As is fairly obvious, I love food. I love making it, eating it, and preparing it. While I have blogged about making and eating foods, I have not gotten to sharing something else I love that is food-related–documentaries.
For the last couple of weeks, I have been watching a new food documentary during my free time on the weekend, helping me get through a list of a bunch of intriguing documentaries I’ve personally been wanting to see. Netflix all the way! The two documentaries I will talk about today are very well made (I am a video production intern, I can have some say in that regard), and have opened my mind to new avenues in the wondrous world of food.
1. Hungry for Change
This documentary, released in 2012 as a Food Matters Film, focuses on fad diets and the food industry. Ever wonder why you can lose ten pounds, but then end up gaining it all back with interest, once you get off a diet? The answer is simple, and obvious for some: fad diets are just that, a fad. They come and they go, never-lasting subjects of the mainstream. They do not work, and they deprive your body of nutrients it needs to stay balanced. The real diet that will help drop unwanted weight and allow one to maintain their new weight is a plant based diet, with as little processed goods as possible.
Also, bread is evil in this light.
The film introduces juicing detoxes (which I am still apprehensive to try, though I wouldn’t mind a green smoothie every couple days) to start you on your merry way to a healthier mind, body, and spirit. It then goes on to reinforce that veggies are the way to go. This particular film is in good company, what with the thriving vegetarian and vegan communities.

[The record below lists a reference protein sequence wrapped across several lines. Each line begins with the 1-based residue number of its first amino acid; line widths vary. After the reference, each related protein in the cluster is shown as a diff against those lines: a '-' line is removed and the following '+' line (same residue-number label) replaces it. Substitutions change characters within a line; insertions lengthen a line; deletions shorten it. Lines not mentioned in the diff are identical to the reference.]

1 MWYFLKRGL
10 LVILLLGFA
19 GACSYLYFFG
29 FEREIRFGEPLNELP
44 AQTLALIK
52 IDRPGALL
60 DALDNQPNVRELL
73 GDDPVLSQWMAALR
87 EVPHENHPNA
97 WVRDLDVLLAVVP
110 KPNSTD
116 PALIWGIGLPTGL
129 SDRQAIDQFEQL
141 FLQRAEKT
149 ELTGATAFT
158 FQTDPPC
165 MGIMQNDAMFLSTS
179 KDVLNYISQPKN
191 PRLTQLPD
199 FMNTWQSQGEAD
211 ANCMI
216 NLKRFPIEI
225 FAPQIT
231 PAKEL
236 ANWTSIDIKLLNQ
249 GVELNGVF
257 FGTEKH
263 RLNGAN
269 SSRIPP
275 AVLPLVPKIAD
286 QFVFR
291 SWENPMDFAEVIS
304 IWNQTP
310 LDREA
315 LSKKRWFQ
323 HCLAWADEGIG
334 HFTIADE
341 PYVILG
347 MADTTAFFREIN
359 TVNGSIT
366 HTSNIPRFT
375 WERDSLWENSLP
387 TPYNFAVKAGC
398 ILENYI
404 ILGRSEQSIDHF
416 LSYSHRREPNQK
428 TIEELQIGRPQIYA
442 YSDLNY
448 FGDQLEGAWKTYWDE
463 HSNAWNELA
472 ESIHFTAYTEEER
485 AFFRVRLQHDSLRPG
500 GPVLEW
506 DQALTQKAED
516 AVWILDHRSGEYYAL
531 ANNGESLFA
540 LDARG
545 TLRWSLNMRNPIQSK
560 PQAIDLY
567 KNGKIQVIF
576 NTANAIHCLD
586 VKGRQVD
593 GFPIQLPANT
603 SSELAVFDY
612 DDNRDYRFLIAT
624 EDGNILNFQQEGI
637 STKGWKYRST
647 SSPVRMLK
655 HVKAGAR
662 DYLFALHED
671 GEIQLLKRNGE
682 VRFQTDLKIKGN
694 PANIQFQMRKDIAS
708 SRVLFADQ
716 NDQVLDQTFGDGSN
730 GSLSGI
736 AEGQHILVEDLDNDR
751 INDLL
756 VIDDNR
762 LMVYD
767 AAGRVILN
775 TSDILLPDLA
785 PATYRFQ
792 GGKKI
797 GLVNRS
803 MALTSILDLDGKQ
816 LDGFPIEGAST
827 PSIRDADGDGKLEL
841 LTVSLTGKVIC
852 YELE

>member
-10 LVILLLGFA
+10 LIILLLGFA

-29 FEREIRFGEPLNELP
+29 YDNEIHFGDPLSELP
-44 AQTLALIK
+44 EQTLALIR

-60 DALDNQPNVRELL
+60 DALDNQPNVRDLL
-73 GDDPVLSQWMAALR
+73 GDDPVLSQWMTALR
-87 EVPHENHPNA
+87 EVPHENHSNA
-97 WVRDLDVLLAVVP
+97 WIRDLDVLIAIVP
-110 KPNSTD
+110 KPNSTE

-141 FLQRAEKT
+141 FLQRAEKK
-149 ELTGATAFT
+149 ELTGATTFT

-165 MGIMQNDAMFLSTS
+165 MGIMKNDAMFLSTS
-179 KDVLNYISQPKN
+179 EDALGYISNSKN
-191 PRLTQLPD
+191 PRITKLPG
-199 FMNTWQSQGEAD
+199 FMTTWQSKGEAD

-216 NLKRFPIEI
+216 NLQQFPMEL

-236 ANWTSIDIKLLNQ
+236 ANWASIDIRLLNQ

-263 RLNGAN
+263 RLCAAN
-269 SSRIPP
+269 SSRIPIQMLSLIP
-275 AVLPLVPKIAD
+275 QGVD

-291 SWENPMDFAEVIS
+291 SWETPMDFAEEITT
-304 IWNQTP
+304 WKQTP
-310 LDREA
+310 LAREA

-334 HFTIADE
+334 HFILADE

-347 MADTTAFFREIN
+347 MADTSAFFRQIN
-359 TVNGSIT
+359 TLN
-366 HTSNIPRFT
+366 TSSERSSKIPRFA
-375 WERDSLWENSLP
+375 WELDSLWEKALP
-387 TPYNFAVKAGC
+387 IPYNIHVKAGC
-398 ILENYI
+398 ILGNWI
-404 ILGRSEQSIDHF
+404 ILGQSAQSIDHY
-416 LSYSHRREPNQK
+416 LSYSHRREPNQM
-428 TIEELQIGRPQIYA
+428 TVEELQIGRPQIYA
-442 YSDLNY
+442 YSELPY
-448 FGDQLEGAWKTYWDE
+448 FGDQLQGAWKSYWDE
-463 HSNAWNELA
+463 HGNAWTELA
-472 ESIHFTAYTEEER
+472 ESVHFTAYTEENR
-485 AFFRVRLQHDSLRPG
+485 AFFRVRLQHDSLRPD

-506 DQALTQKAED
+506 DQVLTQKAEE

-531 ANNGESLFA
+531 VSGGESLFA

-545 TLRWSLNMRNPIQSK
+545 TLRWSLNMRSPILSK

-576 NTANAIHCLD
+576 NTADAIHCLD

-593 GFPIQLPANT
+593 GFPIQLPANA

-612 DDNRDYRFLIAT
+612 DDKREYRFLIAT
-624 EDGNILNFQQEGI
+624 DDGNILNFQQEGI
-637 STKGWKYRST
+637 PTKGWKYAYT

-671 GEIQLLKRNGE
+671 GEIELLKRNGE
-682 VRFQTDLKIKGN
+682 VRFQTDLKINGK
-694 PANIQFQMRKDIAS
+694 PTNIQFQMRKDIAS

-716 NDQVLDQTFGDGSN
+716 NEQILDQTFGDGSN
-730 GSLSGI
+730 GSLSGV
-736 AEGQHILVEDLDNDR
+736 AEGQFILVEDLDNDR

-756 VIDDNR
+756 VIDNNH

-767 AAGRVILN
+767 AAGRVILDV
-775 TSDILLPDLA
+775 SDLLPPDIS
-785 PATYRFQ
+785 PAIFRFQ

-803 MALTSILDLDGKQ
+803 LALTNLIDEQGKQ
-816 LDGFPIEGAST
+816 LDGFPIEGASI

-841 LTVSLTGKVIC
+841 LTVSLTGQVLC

2. Food Matters
Food Matters was released in 2008. You may have deducted this already, but the two films you’ll read about in this post were released by the same production studio: Food Matters. However, the conclusion of a varied veggie-based diet was achieved by different means in Food Matters.
This film went into the drug industry, tearing it down, pillar by pillar. It enforced the idea that vitamin supplements, or at least a varied, plant based, nutritious diet is far more beneficial than any disease-curing drug (to an extent, of course. Some drugs really are needed for certain ailments). Fun fact: doctors in the US receive little education in nutrition. They know everything about medicine, which is great, but it creates this trap where we continue to prescribe a medicine to a health issue, rather than address the root of most sickness: a failing diet.
If you have watched one of these films, or have seen anything similar, let me know in the comments below!